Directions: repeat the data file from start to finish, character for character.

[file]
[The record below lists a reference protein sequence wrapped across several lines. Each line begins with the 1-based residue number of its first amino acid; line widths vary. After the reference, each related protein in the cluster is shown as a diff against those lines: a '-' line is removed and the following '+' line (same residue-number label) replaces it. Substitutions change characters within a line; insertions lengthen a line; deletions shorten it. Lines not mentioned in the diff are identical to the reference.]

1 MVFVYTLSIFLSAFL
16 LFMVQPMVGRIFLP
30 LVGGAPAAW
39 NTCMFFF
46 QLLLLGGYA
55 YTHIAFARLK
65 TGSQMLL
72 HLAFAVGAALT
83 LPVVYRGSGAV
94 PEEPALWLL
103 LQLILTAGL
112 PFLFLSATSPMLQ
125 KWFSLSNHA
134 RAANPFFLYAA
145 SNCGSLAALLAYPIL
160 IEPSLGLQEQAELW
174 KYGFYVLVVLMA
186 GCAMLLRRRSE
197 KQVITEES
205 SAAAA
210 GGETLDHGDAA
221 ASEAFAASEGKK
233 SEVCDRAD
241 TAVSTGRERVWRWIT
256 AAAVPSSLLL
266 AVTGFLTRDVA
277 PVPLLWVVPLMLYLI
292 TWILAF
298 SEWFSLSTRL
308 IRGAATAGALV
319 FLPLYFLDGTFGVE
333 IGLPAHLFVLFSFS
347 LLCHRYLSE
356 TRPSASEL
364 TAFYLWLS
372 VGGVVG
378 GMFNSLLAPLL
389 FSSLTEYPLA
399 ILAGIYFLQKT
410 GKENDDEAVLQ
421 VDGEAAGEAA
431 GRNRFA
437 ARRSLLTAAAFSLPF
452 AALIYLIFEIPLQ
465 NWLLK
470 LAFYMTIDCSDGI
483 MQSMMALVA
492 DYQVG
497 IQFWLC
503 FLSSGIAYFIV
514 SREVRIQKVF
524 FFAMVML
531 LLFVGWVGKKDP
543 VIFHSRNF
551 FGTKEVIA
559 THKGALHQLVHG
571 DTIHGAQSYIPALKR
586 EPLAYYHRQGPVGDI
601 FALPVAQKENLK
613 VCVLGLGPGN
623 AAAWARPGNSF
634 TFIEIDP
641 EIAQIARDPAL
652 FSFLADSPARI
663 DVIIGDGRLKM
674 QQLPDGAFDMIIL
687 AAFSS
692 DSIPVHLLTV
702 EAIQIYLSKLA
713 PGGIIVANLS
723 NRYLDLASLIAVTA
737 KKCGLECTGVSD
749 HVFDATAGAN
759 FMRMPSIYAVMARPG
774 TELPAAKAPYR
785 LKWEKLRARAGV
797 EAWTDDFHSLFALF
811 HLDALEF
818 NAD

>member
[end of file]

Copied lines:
[The record below lists a reference protein sequence wrapped across several lines. Each line begins with the 1-based residue number of its first amino acid; line widths vary. After the reference, each related protein in the cluster is shown as a diff against those lines: a '-' line is removed and the following '+' line (same residue-number label) replaces it. Substitutions change characters within a line; insertions lengthen a line; deletions shorten it. Lines not mentioned in the diff are identical to the reference.]

1 MVFVYTLSIFLSAFL
16 LFMVQPMVGRIFLP
30 LVGGAPAAW
39 NTCMFFF
46 QLLLLGGYA
55 YTHIAFARLK
65 TGSQMLL
72 HLAFAVGAALT
83 LPVVYRGSGAV
94 PEEPALWLL
103 LQLILTAGL
112 PFLFLSATSPMLQ
125 KWFSLSNHA
134 RAANPFFLYAA
145 SNCGSLAALLAYPIL
160 IEPSLGLQEQAELW
174 KYGFYVLVVLMA
186 GCAMLLRRRSE
197 KQVITEES
205 SAAAA
210 GGETLDHGDAA
221 ASEAFAASEGKK
233 SEVCDRAD
241 TAVSTGRERVWRWIT
256 AAAVPSSLLL
266 AVTGFLTRDVA
277 PVPLLWVVPLMLYLI
292 TWILAF
298 SEWFSLSTRL
308 IRGAATAGALV
319 FLPLYFLDGTFGVE
333 IGLPAHLFVLFSFS
347 LLCHRYLSE
356 TRPSASEL
364 TAFYLWLS
372 VGGVVG
378 GMFNSLLAPLL
389 FSSLTEYPLA
399 ILAGIYFLQKT
410 GKENDDEAVLQ
421 VDGEAAGEAA
431 GRNRFA
437 ARRSLLTAAAFSLPF
452 AALIYLIFEIPLQ
465 NWLLK
470 LAFYMTIDCSDGI
483 MQSMMALVA
492 DYQVG
497 IQFWLC
503 FLSSGIAYFIV
514 SREVRIQKVF
524 FFAMVML
531 LLFVGWVGKKDP
543 VIFHSRNF
551 FGTKEVIA
559 THKGALHQLVHG
571 DTIHGAQSYIPALKR
586 EPLAYYHRQGPVGDI
601 FALPVAQKENLK
613 VCVLGLGPGN
623 AAAWARPGNSF
634 TFIEIDP
641 EIAQIARDPAL
652 FSFLADSPARI
663 DVIIGDGRLKM
674 QQLPDGAFDMIIL
687 AAFSS
692 DSIPVHLLTV
702 EAIQIYLSKLA
713 PGGIIVANLS
723 NRYLDLASLIAVTA
737 KKCGLECTGVSD
749 HVFDATAGAN
759 FMRMPSIYAVMARPG
774 TELPAAKAPYR
785 LKWEKLRARAGV
797 EAWTDDFHSLFALF
811 HLDALEF
818 NAD

>member